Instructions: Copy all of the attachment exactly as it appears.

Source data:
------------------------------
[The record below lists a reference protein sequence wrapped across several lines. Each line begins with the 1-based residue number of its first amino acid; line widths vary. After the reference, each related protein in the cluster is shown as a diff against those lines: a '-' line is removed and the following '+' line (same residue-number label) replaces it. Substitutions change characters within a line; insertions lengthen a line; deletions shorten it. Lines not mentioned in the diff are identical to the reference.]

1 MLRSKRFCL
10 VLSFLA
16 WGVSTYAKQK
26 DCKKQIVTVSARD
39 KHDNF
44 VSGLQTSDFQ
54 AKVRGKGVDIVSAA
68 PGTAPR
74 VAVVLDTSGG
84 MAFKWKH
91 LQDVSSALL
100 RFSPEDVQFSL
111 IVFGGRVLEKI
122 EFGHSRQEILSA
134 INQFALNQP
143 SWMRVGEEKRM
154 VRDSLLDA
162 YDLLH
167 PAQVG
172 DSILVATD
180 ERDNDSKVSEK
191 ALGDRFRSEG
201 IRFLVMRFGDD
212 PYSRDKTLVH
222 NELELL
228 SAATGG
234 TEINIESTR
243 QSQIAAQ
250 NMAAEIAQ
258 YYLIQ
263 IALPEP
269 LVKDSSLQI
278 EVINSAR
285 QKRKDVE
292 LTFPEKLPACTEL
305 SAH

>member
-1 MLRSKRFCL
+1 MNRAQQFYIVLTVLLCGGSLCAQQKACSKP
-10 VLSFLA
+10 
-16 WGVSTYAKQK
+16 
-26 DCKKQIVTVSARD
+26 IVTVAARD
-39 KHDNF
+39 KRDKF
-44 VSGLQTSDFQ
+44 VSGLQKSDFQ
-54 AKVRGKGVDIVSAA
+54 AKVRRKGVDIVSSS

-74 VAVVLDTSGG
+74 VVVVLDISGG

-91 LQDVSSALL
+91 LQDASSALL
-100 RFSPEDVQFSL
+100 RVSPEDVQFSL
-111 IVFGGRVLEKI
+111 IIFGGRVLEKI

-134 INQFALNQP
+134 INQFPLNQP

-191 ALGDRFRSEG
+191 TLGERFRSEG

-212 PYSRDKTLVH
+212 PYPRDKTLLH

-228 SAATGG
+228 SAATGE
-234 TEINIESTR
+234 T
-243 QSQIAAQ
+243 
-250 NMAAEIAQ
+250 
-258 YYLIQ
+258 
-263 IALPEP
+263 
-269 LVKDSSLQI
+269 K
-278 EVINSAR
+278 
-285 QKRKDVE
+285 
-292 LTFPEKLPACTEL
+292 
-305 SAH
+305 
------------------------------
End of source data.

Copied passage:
[The record below lists a reference protein sequence wrapped across several lines. Each line begins with the 1-based residue number of its first amino acid; line widths vary. After the reference, each related protein in the cluster is shown as a diff against those lines: a '-' line is removed and the following '+' line (same residue-number label) replaces it. Substitutions change characters within a line; insertions lengthen a line; deletions shorten it. Lines not mentioned in the diff are identical to the reference.]

1 MLRSKRFCL
10 VLSFLA
16 WGVSTYAKQK
26 DCKKQIVTVSARD
39 KHDNF
44 VSGLQTSDFQ
54 AKVRGKGVDIVSAA
68 PGTAPR
74 VAVVLDTSGG
84 MAFKWKH
91 LQDVSSALL
100 RFSPEDVQFSL
111 IVFGGRVLEKI
122 EFGHSRQEILSA
134 INQFALNQP
143 SWMRVGEEKRM
154 VRDSLLDA
162 YDLLH
167 PAQVG
172 DSILVATD
180 ERDNDSKVSEK
191 ALGDRFRSEG
201 IRFLVMRFGDD
212 PYSRDKTLVH
222 NELELL
228 SAATGG
234 TEINIESTR
243 QSQIAAQ
250 NMAAEIAQ
258 YYLIQ
263 IALPEP
269 LVKDSSLQI
278 EVINSAR
285 QKRKDVE
292 LTFPEKLPACTEL
305 SAH

>member
-1 MLRSKRFCL
+1 MNRAQQFYIVLTVLLCGGSLCAQQKACSKP
-10 VLSFLA
+10 
-16 WGVSTYAKQK
+16 
-26 DCKKQIVTVSARD
+26 IVTVAARD
-39 KHDNF
+39 KRDKF
-44 VSGLQTSDFQ
+44 VSGLQKSDFQ
-54 AKVRGKGVDIVSAA
+54 AKVRRKGVDIVSSS

-74 VAVVLDTSGG
+74 VVVVLDISGG

-91 LQDVSSALL
+91 LQDASSALL
-100 RFSPEDVQFSL
+100 RVSPEDVQFSL
-111 IVFGGRVLEKI
+111 IIFGGRVLEKI

-134 INQFALNQP
+134 INQFPLNQP

-191 ALGDRFRSEG
+191 TLGERFRSEG

-212 PYSRDKTLVH
+212 PYPRDKTLLH

-228 SAATGG
+228 SAATGE
-234 TEINIESTR
+234 T
-243 QSQIAAQ
+243 
-250 NMAAEIAQ
+250 
-258 YYLIQ
+258 
-263 IALPEP
+263 
-269 LVKDSSLQI
+269 K
-278 EVINSAR
+278 
-285 QKRKDVE
+285 
-292 LTFPEKLPACTEL
+292 
-305 SAH
+305 